At this point we have decided to implement scale up number of Splunk HF forwarders from one to 3, and put them behind a TCP Load Balancer. We used c5d.2xlarge instances for Splunk HF with Splunk HEC configured on them. So instead of one Splunk HF with 32 CPU Cores (c5d.4xlarge) we used 3 with 16 CPU Cores (c5d.2xlarge).

That solved the issue with httpinputserverdatathread, each Splunk HF instance had it below 50%.

Test 6 httpinputserverdatathread After

But at this point, we started to see a lag in the indexing pipeline of the Splunk Indexer. We decided that it was time to finish our tests and realized that the next step would be scaling our indexing tier and implementing Indexer Cluster.

Lesson learned

By running those tests we have learned:

  • Splunk is very configurable. And some default configurations might not work in all environments.
  • Always test higher loads on your environments, to be prepared for tomorrow.
  • Use all the tools available for troubleshooting performance. We used EC2 monitoring tools with CloudWatch, Splunk Monitoring Console, and of course dashboards provided by our solution Monitoring Docker (OpenShift and Kubernetes).
  • We believe that the dashboard Splunk Monitoring Console - Indexing Performance: Advanced - Splunkd Thread Activity is essential for monitoring the Indexing pipeline and Splunk HTTP Event Collector. We believe in some of the first runs, we would find it very valuable and find how important it would be to change dedicatedIOThreads for Splunk HTTP Event Collector.
  • Monitoring Network traffic is vital to estimate the load your network can handle.
  • Request Time between the Splunk HEC Client and the Server is a good measurement that all your pipeline behind Splunk HEC is lagging.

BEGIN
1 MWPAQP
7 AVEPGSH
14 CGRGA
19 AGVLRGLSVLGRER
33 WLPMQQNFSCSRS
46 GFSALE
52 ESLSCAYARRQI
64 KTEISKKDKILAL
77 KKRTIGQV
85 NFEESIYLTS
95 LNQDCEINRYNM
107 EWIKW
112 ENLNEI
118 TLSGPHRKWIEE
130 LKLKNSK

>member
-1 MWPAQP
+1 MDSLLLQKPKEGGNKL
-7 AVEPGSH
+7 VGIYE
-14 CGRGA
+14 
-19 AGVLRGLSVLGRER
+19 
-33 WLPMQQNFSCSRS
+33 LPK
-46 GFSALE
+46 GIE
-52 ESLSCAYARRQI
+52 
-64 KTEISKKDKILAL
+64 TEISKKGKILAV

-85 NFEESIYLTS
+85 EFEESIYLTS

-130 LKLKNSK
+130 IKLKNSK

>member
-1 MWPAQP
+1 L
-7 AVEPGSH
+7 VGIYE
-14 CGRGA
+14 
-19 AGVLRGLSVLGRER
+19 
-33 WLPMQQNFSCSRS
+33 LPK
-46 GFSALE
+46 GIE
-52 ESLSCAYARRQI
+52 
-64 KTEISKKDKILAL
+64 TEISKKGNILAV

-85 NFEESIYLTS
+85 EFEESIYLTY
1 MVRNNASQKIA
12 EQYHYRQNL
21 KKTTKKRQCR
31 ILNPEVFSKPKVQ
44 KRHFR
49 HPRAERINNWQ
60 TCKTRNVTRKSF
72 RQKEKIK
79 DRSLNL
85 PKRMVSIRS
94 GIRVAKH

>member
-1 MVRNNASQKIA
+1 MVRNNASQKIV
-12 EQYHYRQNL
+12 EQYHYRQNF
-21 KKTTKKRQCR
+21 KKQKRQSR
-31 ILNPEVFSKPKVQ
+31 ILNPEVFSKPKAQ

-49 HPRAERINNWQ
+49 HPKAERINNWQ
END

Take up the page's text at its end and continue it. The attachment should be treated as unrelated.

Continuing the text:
An important detail about our tests. Please use it as a guide, that can help you to investigate performance issues. Please do not use it as a guide for the Splunk environment you need to configure. Each workload, the format of the data, the frequency of the data can be very different from our tests, and in your case, some other configurations might work better.

performance, collectord, splunk enterprise, splunk, splunk cloud, heavy forwarder, splunk hec collector

About Outcold Solutions

Outcold Solutions provides solutions for monitoring Kubernetes, OpenShift and Docker clusters in Splunk Enterprise and Splunk Cloud. We offer certified Splunk applications, which give you insights across all containers environments. We are helping businesses reduce complexity related to logging and monitoring by providing easy-to-use and deploy solutions for Linux and Windows containers. We deliver applications, which help developers monitor their applications and operators to keep their clusters healthy. With the power of Splunk Enterprise and Splunk Cloud, we offer one solution to help you keep all the metrics and logs in one place, allowing you to quickly address complex questions on container performance.